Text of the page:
1. In an aircraft propulsion system having, a turbojet engine housing having an air compressor, combustion chamber, gas turbine and exhaust nozzle all connected in series, conduit means connecting the said housing to a second housing to bleed a portion of the compressed air from said air compressor to an auxiliary propulsion unit contained within said second housing, which extends in spaced parallel relation with respect to said rst housing, an annular combustion unit within said second housing connected to said conduit means, means for feeding liquid fuel to said combustion unit connected thereto, means supporting said combustion unit centrally of said second housing with an annular space between said unit and said second housing for the ow of atmospheric air therethrough, a self-propelled fan in said second housing rearwardly of said combustion unit and having a rotor portion receiving combustion products from said combustion unit, passage means in said rotor portion terminating in radially directed outlets, hollow fan blades extending radially from said rotor portion turned at an angle to axial direction and having channel means adapted to receive the gas ow from said radially directed outlets and direct said flow out of the blades along the trailing edges thereof and at an angle to axial direction, whereby the jet reaction of said gas flow acts forwardly against said self-propelled fan and also rotates said self-propelled fan and whereby the induced ow of outside air through said annular space has its mass and kinetic energy increased by the gas ow issuing from the trailing edges of the fan blades.

2. A jet propulsion power plant for aircraft comprising, a housing of generally circular cross section open at both ends, an annular combustion -unit located centrally of said housing and spaced inwardly of the housing walls to provide an annular space through the housing for the flow of air therethrough, means for feeding liquid fuel to said combustion unit, means exteriorly of said housing and connected thereto for producing compressed air for ow along a suitable conduit to said combustion unit to support combustion of said fuel, a self-propelled fan inl said housing rearwardly of said combustion unit and having a rotor portion receiving combustion products from said combustion unit, passage means in said rotor portion terminating in radially directed outlets, hollow fan blades extending radially from said rotor portion turned at an angle to axial direction and having channel means adapted to receive the gas flow from said radially directed outlets and direct said llow out of the blades along the trailing edges thereof and at an angle to axial direction, whereby the jet reaction of said gas ow acts forwardly against said self-propelled fan and also rotates said self-propelled fan and whereby the induced flow of outside air through said annular space has its mass and kinetic energy increased by the gas iiow issuing from the trailing edges of the fan blades, and a cooling air passage extending centrally within the housing and connecting outside air with vents in the rotor portion.

3. A jet propulsion power plant for aircraft comprising, a housing of generally circular cross section open at both ends, a combustion unit located in said housing to provide a chamber extending part way through the housing for the flow of gas and for the combustion of fuel, an annular outside air liow chamber surrounding the combustion unit means for feeding liquid fuel to said combustion unit, means exteriorly of said housing and connected thereto for producing compressed air for iow along a suit-able conduit to said combustion unit to support combustion of said liquid fuel, a self-propelled fan in said housing rearwardly of said combustion unit and having a rotor portion receiving combustion products from said combustion unit, passage means in said rotor portion terminating in radially directed outlets, hollow fan blades extending radially from said rotor portion turned at an angle to axial direction and having channel means adapted to receive the gas flow from said radially directed outlets and direct said flow out of the blades along the trailing edges thereof and at an angle to axial direction, whereby a combination of the turbine action of the passage means in said rotor portion and the jet action of the gas flow discharged along the trailing edge of the blades acts forwardly against said self-propelled fan and also rotates said self-propelled fan and whereby the induced ow of outside air through said housing has its mass and kinetic energy increased by the gas tiow issuing from the trailing edges of the fan blades.`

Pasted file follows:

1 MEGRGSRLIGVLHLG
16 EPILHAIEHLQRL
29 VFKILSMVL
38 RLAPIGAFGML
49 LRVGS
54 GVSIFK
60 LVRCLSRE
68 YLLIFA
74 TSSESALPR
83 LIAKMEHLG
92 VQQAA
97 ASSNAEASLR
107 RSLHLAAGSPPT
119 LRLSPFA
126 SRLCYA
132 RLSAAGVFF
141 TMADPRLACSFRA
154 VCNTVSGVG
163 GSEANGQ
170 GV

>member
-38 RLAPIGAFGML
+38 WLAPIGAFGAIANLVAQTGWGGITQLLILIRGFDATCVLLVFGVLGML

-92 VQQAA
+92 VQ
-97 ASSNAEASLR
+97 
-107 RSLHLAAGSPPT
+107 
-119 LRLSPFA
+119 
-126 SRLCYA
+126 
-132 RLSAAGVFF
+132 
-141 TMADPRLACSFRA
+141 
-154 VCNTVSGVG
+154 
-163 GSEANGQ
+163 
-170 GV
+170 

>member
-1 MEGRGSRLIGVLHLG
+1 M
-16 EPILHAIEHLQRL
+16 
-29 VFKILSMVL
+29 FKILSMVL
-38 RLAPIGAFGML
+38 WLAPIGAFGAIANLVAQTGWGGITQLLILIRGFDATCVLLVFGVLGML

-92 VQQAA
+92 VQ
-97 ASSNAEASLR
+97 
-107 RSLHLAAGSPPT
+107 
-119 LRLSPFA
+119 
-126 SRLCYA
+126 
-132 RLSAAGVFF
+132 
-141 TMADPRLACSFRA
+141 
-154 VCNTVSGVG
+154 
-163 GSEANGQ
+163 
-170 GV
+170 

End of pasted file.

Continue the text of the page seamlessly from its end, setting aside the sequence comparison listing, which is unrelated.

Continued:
4. An aircraft propulsion system as defined in claim 3 wherein the outlets of said channel means of said fan blades are spaced in series along the trailing edges of said -blades substantially on lines extending inwardly from the outer ends of the blades toward the axis of the fan.

References Cited in the lile of this patent UNITED STATES PATENTS 608,377 McIntosh Aug. 2, 1898 814,190 Davis Mar. 6, 1906 1,038,400 Linsmeyer Sept. 10, 1912 2,364,189 Bchi Dec. 5, 1944 2,409,177 Allen et al. Oct. l5, 1946 2,568,726 Franz Sept. 25, 1951 2,580,962 Sdille Jan. 1, 1952 2,599,470 Meyer Ian. 3, 1952 2,592,938 McNaught Apr. l5, 1952 2,625,794 Williams et al Jan. 20, 1953 2,667,226 Doblhoff Ian. 26, 1954 FOREIGN PATENTS 477,449 Great Britain Dec. 30, 1937 586,572 Great Britain Mar. 24, 1947 648,107 France Aug. 7, 1928

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Referenced by
Citing PatentFiling datePublication dateApplicantTitle
US2925714 *Oct 11, 1954Feb 23, 1960Thompson Ramo Wooldridge IncDiffuser-regenerator gas turbine engine
US3241310 *Apr 5, 1957Mar 22, 1966United Aricraft CorpLightweight power plant
US3496725 *Nov 1, 1967Feb 24, 1970Gen Applied Science Lab IncRocket action turbofan engine
US4033119 *Sep 6, 1973Jul 5, 1977The United States Of America As Represented By The Administrator Of The National Aeronautics And Space AdministrationDual cycle aircraft turbine engine
US5231825 *Nov 27, 1991Aug 3, 1993General Electric CompanyMethod for compressor air extraction
US6261164Aug 29, 2000Jul 17, 20013M Innovative Properties CompanyMultiple abrasive assembly and method
EP1780387A2 *Sep 5, 2001May 2, 2007Sudarshan Paul DevNested core gas turbine engine
WO2007001427A2 *Oct 21, 2005Jan 4, 2007Marius A PaulUniversal carnot propulsion systems for turbo rocketry
Classifications
U.S. Classification60/224, 60/785, 60/266, 415/144, 60/264
International ClassificationF02K3/02, F02K3/105, F02K3/00
Cooperative ClassificationF02K3/105, F02K3/025
European ClassificationF02K3/105, F02K3/02C